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Andrew Lewis-Lechner

As our world becomes increasingly mechanized and digitized, we are progressively divorced from the rhythmic and tactile sensations that once defined nearly every aspect of human experience. For me, ceramics has always been process oriented and as I left the comforts of an institutional studio and began to build my own work space, it occurred to me that while I had thought deeply about the “why” of my work, I had not connected in a meaningful way with a particular firing process or sufficiently explored the “how” of my work.

I came to wood firing relatively recently, but the amazing potential of the experience and process has become a significant motivating factor in my work. These pieces are informed by Japanese folk arts including printmaking, lacquer and wood-work, textiles and of course ceramics of the Mingei movement, the resurgence of wood fired ceramics in the United States, outmoded industrial equipment, insects, geologic and biotic structures, and the nature of linguistic understanding as simultaneously revelatory and ambiguous.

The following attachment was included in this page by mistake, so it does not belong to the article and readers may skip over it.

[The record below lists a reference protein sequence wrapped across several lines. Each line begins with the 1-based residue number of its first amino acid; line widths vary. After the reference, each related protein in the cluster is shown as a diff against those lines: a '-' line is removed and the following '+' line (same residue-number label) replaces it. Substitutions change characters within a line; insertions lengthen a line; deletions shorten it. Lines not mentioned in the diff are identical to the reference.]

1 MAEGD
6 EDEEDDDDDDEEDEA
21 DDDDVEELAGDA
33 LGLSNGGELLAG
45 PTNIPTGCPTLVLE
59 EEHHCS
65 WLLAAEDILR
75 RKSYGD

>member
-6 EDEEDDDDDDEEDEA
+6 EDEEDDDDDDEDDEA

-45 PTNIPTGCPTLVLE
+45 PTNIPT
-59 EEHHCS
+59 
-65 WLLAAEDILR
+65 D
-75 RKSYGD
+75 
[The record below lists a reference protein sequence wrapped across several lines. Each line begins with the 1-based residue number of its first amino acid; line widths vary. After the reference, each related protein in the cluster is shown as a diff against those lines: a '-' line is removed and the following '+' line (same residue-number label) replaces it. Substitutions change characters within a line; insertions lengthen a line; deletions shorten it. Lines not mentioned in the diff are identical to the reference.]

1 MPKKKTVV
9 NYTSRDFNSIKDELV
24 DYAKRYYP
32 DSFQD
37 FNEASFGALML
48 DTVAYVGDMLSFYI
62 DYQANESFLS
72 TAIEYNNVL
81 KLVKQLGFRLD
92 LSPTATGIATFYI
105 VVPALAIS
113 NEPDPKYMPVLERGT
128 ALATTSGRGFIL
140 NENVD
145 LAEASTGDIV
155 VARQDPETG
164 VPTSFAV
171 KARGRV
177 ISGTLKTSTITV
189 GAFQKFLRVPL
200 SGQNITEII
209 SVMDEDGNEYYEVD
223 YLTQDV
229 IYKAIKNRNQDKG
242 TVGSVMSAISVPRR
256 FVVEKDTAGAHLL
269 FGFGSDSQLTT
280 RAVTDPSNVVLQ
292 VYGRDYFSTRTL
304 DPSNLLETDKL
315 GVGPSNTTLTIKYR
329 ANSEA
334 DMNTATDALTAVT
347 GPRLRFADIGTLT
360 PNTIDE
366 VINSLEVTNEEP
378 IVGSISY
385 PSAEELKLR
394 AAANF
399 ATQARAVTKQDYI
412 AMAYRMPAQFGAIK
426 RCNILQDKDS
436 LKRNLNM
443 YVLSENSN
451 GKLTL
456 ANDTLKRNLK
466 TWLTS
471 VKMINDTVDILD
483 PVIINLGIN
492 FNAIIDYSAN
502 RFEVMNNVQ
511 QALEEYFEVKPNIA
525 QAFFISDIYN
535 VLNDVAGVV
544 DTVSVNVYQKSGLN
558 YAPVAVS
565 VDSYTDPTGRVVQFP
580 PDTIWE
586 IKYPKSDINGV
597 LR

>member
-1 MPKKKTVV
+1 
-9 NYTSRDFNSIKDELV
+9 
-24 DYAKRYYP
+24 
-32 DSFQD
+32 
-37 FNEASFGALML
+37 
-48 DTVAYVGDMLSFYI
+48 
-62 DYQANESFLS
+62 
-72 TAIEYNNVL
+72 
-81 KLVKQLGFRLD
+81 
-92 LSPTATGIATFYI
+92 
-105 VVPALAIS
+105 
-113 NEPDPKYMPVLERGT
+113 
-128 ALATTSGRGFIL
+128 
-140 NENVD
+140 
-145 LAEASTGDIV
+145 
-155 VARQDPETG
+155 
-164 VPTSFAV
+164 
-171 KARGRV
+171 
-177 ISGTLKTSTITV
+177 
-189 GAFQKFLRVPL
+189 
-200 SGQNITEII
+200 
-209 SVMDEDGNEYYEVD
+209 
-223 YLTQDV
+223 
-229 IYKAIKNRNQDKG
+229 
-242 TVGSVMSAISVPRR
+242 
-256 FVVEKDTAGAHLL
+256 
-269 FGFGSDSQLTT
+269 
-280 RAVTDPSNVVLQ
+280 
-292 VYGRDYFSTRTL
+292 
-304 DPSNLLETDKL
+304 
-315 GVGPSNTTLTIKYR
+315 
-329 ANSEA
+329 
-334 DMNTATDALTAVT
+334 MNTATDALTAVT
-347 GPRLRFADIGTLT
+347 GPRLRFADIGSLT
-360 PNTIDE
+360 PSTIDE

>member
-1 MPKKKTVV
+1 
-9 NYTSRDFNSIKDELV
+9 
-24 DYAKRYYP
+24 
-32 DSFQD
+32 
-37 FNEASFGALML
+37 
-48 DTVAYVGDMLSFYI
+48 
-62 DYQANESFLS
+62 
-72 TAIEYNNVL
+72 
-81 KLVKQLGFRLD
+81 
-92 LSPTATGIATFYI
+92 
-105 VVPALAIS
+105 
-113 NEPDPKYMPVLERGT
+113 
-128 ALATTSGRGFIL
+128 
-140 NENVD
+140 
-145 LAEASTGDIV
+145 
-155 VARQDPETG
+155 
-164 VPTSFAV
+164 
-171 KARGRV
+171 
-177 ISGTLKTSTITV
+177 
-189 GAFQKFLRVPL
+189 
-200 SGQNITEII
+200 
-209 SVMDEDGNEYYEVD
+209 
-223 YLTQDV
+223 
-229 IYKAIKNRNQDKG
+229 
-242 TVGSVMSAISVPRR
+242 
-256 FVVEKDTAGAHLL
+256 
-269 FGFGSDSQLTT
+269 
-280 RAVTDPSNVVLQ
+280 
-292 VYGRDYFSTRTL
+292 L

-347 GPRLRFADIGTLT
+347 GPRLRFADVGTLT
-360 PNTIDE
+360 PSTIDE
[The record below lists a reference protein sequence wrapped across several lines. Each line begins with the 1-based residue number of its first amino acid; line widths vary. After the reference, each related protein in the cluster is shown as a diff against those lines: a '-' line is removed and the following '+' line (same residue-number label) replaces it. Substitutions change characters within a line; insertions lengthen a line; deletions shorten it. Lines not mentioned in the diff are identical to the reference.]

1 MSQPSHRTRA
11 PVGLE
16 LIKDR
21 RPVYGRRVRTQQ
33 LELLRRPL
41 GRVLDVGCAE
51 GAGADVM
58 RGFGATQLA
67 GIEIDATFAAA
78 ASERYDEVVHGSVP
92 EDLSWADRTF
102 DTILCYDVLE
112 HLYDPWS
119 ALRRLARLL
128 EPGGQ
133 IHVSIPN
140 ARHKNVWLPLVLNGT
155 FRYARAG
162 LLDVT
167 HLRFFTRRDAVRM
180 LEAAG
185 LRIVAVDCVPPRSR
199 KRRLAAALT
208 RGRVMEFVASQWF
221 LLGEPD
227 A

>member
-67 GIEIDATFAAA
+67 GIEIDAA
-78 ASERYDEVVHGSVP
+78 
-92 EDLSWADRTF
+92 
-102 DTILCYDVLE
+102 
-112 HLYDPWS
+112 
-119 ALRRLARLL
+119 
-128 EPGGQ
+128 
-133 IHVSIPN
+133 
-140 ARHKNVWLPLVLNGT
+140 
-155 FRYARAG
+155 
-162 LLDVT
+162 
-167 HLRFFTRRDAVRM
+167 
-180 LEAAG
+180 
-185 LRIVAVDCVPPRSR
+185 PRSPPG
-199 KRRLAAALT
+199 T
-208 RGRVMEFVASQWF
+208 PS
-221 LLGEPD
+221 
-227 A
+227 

My forms and building methods reflect and exploit the inherent properties of clay in various states. Pieces are frequently thrown and coated with a thick slurry of clay before they are altered, stamped, stretched and incised. Vestigial handles express a tenuous connection to function; while hand-made stamps impose a fragile order on the form. I focus on a minimal number of forms, enhancing and refining them over time so that they may better accept the potential of the fire. My surface treatments tend to focus on the contrast between slip and clay and strive to create a plane in which clay and flame will spontaneously interact. I work to create objects that reflect the concept of Mingei ceramics, (literally translated as “peoples’ art”) while also blurring the line between art and craft- refracting our modern concept of objects with the time when people, not machines, made the objects which populated the world.

My studio is in Tacoma, Washington.

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